“It was great. We even got to sing a little bit on there,” Showalter said. “We caught up on what’s going on, what might be happening in the future. We talked about some of the music we’re working on. They were happy to see each others’ faces and talk to each other.”
Showalter also communicated with students via Remind, a text-messaging application used in education. His classes also use Google Classroom, a web service aimed at simplifying the process of sharing instructional materials between teachers and students.
“That’s an easy way for me to assign work. They can turn it in and I can give them feedback,” he said. “I’ve been assigning something every day for them to work on.”
He seemed undaunted by the prospect of going on this way for a while.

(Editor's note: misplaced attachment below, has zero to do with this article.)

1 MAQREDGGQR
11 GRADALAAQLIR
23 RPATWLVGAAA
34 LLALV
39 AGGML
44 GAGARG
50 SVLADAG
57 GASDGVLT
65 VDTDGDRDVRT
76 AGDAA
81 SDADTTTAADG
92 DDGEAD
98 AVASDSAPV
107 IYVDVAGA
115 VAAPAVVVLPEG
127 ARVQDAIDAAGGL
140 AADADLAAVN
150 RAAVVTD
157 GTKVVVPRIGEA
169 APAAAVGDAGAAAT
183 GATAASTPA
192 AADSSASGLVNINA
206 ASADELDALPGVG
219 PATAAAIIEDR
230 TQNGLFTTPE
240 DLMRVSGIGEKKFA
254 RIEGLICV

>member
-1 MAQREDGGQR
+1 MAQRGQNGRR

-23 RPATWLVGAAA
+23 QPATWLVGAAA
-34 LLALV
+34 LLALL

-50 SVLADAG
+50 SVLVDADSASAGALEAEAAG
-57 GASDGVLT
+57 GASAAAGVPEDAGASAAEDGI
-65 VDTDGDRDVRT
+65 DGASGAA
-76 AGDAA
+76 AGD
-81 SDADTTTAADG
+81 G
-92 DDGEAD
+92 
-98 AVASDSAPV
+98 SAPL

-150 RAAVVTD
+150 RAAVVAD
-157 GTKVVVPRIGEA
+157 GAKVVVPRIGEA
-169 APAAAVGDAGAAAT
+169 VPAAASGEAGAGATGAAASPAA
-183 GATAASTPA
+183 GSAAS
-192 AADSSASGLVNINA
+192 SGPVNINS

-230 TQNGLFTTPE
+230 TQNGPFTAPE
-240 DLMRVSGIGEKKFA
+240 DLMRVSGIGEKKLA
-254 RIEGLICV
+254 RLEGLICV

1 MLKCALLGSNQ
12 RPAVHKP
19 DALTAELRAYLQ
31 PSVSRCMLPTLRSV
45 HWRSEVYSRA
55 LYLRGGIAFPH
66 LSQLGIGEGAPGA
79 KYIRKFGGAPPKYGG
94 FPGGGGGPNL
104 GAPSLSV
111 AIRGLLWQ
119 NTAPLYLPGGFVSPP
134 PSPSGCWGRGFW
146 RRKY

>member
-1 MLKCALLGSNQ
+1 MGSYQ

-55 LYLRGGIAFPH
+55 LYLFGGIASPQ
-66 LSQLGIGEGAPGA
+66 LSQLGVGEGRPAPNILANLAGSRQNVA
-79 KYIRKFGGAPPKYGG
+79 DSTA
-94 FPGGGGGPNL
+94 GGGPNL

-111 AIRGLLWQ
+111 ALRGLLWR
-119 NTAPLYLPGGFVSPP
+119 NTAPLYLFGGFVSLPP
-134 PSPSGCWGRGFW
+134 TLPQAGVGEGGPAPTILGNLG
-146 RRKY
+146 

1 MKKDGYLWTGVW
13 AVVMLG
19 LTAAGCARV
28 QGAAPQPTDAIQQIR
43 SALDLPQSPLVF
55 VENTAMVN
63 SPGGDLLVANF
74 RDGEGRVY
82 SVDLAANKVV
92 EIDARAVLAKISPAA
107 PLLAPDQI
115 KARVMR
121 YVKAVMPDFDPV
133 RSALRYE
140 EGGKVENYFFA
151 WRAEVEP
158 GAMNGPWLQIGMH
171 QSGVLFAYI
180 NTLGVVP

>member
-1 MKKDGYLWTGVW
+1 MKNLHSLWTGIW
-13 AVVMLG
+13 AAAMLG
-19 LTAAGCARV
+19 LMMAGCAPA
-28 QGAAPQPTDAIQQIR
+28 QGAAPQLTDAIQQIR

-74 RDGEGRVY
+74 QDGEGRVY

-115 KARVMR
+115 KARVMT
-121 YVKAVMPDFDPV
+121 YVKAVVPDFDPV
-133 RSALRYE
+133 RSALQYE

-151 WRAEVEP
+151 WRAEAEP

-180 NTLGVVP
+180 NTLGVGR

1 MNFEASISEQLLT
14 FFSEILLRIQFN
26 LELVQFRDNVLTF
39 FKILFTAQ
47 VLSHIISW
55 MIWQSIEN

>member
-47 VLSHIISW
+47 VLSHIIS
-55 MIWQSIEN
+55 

“We’re going to find a way. We’re going to do our best,” he said.
Chelsea Tucker, a fifth-grade teacher at Fairview Elementary in Rogers, said being separated from her students definitely makes her job harder.
“I miss getting to see my students every day and interacting with them,” she said. “I worry about how they are handling all of this change and how it is impacting them. I have had to make adjustments academically, but I also want to teach empathy and understanding during this time.”
Meanwhile, her own two children, both of whom are too young to be in school, are staying home and struggling to adjust to the changes.
“They usually stay with my mother during the day, and they just do not understand why they can’t go see her. This has been a challenge for everyone, and we are taking it one day at a time,” Tucker said.